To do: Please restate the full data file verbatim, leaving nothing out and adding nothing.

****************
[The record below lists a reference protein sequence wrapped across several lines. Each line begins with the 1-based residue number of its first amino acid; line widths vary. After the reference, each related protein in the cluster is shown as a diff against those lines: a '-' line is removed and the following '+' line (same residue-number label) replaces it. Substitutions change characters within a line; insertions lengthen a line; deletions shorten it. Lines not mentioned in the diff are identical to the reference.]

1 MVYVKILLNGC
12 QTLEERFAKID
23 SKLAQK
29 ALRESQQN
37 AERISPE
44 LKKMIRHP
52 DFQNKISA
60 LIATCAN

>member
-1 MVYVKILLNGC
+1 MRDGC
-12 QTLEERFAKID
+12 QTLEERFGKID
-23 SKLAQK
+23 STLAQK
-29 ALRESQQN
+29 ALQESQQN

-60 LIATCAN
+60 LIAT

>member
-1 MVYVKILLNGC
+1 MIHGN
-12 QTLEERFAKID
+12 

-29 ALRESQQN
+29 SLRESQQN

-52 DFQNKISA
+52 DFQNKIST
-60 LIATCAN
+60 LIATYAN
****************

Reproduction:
[The record below lists a reference protein sequence wrapped across several lines. Each line begins with the 1-based residue number of its first amino acid; line widths vary. After the reference, each related protein in the cluster is shown as a diff against those lines: a '-' line is removed and the following '+' line (same residue-number label) replaces it. Substitutions change characters within a line; insertions lengthen a line; deletions shorten it. Lines not mentioned in the diff are identical to the reference.]

1 MVYVKILLNGC
12 QTLEERFAKID
23 SKLAQK
29 ALRESQQN
37 AERISPE
44 LKKMIRHP
52 DFQNKISA
60 LIATCAN

>member
-1 MVYVKILLNGC
+1 MRDGC
-12 QTLEERFAKID
+12 QTLEERFGKID
-23 SKLAQK
+23 STLAQK
-29 ALRESQQN
+29 ALQESQQN

-60 LIATCAN
+60 LIAT

>member
-1 MVYVKILLNGC
+1 MIHGN
-12 QTLEERFAKID
+12 

-29 ALRESQQN
+29 SLRESQQN

-52 DFQNKISA
+52 DFQNKIST
-60 LIATCAN
+60 LIATYAN